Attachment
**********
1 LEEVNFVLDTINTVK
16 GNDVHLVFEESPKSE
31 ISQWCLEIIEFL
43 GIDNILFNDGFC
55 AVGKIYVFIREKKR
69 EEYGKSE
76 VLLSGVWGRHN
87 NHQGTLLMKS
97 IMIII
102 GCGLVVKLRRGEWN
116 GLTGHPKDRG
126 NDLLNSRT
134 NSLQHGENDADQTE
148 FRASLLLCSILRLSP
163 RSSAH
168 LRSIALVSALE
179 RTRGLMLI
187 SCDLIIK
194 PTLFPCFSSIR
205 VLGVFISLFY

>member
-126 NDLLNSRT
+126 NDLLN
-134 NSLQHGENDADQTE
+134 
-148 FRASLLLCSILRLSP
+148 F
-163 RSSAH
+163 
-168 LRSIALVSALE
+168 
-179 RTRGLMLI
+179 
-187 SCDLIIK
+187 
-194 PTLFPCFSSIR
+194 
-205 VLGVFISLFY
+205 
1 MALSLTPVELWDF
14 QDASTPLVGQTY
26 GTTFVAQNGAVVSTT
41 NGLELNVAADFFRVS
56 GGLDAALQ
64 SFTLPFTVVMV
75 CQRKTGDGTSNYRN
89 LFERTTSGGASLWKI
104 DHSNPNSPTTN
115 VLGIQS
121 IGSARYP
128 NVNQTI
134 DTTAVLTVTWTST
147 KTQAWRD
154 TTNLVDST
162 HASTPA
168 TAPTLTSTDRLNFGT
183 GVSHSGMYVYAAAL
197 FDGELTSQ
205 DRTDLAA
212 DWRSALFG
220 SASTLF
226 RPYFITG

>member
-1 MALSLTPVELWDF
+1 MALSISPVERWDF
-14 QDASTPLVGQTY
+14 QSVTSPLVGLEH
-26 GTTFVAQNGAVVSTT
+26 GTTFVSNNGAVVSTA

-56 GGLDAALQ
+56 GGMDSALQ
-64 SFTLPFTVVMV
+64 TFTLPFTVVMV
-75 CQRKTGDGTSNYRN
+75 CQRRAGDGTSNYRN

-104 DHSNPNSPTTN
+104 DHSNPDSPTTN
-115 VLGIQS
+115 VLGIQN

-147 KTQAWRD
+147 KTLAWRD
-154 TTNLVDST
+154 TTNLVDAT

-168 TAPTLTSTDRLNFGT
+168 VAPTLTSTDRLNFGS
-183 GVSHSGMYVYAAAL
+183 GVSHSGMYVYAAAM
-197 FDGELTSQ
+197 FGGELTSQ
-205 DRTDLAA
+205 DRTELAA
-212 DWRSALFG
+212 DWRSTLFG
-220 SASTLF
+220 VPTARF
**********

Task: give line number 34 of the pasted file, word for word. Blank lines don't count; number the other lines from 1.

-187 SCDLIIK